IBM is commercializing some of the storage tech that helped Watson win big against the human competition at Jeopardy.
The IT giant today announced IBM Elastic Storage, a highly-scalable storage software platform based on the company's General Parallel File System (GPFS). Elastic Storage melds massive ingest rates, flash storage support and automated storage management capabilities, enabling businesses to exploit Big Data.
"IBM Elastic Storage provides a global name view across data center locations," noted Tony Pearson, an IBM Master Inventor and a System Storage senior IT specialist. "It can manage up to a Yotabyte of information, combining Flash, disk and tape resources. It supports OpenStack interfaces, Hadoop and standard POSIX file system conventions," he added in summary.
Elastic Storage promises major savings as well. IBM boasts that the software's policy-driven, analytics-enhanced automated tiering capabilities can slash storage costs by up to 90 percent by moving data to the most appropriate storage device.
IBM's software-defined storage play has roots in Watson, the computer Jeopardy opponent that bested former champions in 2011. At the time, Watson's knowledge store included access to 200 million pages of structured and unstructured data, courtesy of IBM's underlying storage technology.
Today, IBM is priming Elastic Storage for the Big Data era. The company reported that in an IBM Research demo, the software successfully scanned 10 billion files in 43 minutes using on a single cluster. The feat, said IBM, "translates into unequalled performance for clients analyzing massive data repositories to extract business insights."
The solution also leverages server-side flash to boost application performance. It detects flash capacity on a server and automatically enlists it as cache memory. IBM joins companies like EMC (via VMware) and PernixData to deliver high-performance shared storage capabilities via server-side flash, or in the case of software storage startup Maxta, eliminate SANs altogether.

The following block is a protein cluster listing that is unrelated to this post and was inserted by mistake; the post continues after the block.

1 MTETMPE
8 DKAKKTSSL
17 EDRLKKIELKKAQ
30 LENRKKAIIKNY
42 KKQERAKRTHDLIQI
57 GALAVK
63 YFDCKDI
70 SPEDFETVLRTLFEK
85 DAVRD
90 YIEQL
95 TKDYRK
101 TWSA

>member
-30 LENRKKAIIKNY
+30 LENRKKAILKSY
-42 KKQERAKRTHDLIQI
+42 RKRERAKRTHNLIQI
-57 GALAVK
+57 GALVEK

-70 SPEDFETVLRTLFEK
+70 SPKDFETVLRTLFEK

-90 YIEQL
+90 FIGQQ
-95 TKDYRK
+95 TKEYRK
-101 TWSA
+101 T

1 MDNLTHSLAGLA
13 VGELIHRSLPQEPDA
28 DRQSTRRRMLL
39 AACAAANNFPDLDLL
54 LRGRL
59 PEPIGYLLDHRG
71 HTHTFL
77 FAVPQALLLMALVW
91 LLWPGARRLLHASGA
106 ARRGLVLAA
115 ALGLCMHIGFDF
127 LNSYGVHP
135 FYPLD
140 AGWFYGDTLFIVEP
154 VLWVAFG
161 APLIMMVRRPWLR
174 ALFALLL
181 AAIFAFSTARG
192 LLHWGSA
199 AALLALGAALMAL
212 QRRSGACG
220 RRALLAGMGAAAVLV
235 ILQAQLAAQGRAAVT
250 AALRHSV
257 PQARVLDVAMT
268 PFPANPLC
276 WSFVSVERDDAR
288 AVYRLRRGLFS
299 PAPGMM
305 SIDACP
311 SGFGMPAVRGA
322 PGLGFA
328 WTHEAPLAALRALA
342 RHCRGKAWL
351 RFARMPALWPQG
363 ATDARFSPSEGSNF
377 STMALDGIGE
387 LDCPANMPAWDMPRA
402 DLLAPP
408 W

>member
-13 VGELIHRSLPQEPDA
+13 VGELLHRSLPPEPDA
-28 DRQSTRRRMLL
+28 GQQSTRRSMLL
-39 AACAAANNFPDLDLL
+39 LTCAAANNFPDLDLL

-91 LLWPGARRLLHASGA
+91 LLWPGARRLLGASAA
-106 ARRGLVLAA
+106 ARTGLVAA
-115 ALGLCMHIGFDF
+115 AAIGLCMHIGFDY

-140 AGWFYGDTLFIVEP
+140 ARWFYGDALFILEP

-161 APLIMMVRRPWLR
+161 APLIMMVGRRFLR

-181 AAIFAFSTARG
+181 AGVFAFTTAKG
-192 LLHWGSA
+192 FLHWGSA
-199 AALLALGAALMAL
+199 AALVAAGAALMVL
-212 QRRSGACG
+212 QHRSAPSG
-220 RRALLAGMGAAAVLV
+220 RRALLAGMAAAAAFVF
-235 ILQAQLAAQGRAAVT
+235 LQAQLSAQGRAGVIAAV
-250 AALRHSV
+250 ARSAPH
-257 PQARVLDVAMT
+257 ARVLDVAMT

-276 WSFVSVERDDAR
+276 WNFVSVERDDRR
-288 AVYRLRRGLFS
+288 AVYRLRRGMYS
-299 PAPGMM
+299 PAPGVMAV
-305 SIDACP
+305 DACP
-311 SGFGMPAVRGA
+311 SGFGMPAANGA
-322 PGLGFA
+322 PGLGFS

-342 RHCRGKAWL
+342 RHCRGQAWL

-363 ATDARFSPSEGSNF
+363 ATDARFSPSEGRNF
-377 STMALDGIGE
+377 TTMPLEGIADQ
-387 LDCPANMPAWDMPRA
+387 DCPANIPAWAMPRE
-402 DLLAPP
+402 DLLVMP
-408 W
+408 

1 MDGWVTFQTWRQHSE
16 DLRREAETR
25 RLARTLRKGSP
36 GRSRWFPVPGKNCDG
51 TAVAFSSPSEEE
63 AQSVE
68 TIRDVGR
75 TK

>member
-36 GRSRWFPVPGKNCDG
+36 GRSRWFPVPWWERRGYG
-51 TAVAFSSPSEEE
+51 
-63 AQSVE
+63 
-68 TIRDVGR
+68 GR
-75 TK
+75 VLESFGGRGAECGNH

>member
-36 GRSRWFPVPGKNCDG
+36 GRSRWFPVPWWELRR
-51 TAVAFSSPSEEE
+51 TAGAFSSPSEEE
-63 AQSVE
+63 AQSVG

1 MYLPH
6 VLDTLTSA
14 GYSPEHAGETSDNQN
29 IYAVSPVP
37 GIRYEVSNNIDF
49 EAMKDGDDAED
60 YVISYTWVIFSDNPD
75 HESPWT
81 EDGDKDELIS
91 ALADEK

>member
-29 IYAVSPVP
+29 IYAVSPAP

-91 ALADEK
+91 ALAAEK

Elastic Storage picks up where traditional storage left off as organizations struggle to manage their Big Data, said Tom Rosamilia, senior vice president of IBM Systems and Technology Group. "Digital information is growing at such a rapid rate and in such dramatic volumes that traditional storage systems used to house and manage it will eventually run out of runway," he said in a statement.
"Our technology offers the advances in speed, scalability and cost savings that clients require to operate in a world where data is the basis of competitive advantage," added Rosamilia.
The hardware agnostic platform can run on a cluster of x86 servers or IBM's own Power-based hardware and supports storage systems from multiple vendors. Elastic Software will also be available later this year as an IBM SoftLayer cloud service, said the company.
Pedro Hernandez is a contributing editor at InfoStor. Foll
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